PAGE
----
Overall, accuracy did not change over the different blocks of the task [Main effect Block: F(2,36) = 0.575, p = 0.499, Bf = 0.09], nor did it significantly differ between anodal and cathodal stimulation [Main effect Stimulation Type: F(1,18) = 0.007, p = 0.933, Bf = 0.47]. Moreover, the critical interaction effect between Stimulation Type and Block was non-significant indicating that anodal and cathodal did not differentially affect WM accuracy [Interaction Type Block: F(2,36) = 0.560, p = 0.523]. Furthermore, a Bayesian model including the two main effects (Bf = 0.05) and one which additionally included the interaction (Bf = 0.01), both showed more evidence for the null-hypothesis. Thus, anodal and cathodal stimulation did not (differentially) affect verbal WM accuracy.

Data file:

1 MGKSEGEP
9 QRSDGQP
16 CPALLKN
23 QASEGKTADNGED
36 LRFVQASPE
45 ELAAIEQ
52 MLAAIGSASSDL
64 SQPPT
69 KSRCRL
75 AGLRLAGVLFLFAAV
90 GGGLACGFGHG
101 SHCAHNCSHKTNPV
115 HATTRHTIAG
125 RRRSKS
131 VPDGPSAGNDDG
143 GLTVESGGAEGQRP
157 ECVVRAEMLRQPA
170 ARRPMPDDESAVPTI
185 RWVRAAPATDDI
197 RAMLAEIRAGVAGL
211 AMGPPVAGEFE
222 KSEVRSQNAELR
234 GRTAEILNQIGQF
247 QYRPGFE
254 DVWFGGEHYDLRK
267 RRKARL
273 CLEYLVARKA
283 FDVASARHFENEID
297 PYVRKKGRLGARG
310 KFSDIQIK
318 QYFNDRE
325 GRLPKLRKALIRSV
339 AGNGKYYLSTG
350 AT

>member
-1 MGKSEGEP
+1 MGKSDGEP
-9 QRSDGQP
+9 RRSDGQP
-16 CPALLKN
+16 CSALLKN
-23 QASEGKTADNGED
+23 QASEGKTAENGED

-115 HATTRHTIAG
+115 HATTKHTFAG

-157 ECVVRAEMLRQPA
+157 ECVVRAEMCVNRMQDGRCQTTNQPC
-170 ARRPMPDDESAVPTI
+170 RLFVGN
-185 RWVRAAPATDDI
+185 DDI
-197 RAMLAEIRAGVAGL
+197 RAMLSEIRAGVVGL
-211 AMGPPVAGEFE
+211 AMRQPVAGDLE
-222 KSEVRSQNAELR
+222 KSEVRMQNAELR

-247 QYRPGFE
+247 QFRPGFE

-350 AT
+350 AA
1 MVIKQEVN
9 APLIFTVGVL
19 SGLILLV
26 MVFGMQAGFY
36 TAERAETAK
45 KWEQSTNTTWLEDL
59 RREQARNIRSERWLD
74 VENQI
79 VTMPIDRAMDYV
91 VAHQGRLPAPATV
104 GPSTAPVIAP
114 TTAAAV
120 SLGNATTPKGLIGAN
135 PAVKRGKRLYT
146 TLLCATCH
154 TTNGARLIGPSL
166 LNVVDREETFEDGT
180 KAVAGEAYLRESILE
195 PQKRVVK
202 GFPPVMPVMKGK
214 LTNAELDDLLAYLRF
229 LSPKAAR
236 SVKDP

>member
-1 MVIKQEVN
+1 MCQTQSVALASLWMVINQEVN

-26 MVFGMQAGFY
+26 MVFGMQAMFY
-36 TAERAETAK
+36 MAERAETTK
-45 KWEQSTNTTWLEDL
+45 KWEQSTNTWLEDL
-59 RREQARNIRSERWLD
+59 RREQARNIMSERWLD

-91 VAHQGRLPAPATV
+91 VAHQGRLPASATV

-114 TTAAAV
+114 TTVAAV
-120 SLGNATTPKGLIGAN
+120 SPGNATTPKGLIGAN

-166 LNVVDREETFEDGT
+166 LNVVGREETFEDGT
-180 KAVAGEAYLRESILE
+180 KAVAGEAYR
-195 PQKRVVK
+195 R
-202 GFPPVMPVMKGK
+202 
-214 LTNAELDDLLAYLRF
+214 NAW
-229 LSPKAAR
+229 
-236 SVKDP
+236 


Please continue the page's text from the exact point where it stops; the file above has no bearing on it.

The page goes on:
As to Reaction Times, response times did not significantly differ between the anodal and cathodal session [Main effect Stimulation Type: F(1,18) = 0.996, p = 0.331, Bf = 0.231]. Although in both sessions, subjects’ responses became slower over time [Main effect Block: F(2,36) = 92.053, p = 0.000, Bf = 6.01 10ˆ22], the extent to which responses became slower over time did not differ between the stimulation conditions [Interaction Block Stimulation Type: F(2,36) = 0.025, p = 0.975]. These findings indicate that anodal and cathodal stimulation did not have a differential effect on WM response times. Indeed, our Bayesian analyses showed extreme evidence for the alternative hypothesis of no effect, both in a model that included both main effects (Bf = 2.1310ˆ22) and in one which additionally included the interaction between the two (Bf = 3.1710ˆ21). Moreover, a direct comparison between these two models critically shows moderate evidence in favor of a model in which the interaction is not included (Bf = 0.15). Thus, we found no effect of stimulation type on RT either. The observed slowing in RT likely reflects a general fatigue effect in both conditions.